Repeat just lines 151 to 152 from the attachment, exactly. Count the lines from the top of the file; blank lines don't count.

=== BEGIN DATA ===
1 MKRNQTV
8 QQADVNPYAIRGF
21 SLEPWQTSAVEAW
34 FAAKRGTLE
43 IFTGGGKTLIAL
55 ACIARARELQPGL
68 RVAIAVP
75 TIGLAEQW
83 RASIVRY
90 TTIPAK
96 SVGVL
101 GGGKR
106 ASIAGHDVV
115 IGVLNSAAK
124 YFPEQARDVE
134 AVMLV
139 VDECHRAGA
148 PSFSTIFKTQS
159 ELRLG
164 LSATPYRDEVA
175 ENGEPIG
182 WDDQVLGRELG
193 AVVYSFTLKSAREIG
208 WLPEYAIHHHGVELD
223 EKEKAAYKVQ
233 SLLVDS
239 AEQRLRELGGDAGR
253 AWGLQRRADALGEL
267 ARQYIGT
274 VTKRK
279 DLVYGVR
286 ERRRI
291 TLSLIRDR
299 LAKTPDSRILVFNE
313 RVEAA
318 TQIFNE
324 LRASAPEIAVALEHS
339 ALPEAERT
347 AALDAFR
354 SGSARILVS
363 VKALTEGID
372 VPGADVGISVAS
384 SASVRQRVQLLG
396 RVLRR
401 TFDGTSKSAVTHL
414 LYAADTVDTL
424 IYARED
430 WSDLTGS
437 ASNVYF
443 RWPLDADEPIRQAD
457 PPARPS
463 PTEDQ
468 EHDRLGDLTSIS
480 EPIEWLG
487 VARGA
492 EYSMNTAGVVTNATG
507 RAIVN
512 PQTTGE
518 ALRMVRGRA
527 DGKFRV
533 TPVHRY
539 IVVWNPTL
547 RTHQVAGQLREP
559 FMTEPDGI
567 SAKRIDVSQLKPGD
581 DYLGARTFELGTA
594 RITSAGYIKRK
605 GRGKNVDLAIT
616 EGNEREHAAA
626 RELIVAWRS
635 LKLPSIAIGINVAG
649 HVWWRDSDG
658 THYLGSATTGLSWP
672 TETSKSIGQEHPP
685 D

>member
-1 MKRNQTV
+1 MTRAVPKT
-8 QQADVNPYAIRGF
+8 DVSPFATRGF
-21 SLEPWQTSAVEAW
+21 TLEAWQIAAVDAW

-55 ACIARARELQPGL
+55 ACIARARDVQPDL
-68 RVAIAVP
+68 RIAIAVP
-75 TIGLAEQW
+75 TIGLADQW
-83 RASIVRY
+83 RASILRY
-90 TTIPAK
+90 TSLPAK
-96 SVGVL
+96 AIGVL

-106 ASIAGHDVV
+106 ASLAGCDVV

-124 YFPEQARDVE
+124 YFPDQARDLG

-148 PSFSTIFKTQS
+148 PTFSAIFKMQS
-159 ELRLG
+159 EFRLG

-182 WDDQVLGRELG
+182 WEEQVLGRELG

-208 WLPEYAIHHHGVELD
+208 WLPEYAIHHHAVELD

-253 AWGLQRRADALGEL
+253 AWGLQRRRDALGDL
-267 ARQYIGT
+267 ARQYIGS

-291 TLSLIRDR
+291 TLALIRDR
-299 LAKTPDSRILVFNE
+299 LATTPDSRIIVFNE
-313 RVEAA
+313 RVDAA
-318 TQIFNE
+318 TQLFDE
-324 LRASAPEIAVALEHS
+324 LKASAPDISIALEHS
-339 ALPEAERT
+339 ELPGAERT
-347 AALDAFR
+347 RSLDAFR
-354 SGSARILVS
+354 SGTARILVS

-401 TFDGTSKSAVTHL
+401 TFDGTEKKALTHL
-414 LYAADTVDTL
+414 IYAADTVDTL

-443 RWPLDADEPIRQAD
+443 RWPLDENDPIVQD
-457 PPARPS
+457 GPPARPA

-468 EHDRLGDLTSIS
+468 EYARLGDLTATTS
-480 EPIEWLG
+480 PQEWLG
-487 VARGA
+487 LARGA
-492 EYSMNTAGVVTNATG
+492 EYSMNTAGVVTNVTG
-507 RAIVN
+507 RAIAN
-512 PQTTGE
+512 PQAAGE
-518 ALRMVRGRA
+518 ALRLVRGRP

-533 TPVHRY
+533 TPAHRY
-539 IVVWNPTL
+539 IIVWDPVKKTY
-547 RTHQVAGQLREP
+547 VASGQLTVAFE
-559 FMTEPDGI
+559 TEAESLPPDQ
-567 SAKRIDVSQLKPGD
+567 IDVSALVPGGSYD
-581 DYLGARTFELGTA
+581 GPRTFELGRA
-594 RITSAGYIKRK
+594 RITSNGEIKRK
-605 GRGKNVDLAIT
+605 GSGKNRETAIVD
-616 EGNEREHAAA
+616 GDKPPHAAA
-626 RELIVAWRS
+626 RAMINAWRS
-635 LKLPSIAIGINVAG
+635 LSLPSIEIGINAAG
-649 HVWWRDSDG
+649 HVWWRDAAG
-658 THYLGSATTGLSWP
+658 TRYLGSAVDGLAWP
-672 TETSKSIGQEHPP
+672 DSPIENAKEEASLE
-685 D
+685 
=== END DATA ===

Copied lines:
-539 IVVWNPTL
+539 IIVWDPVKKTY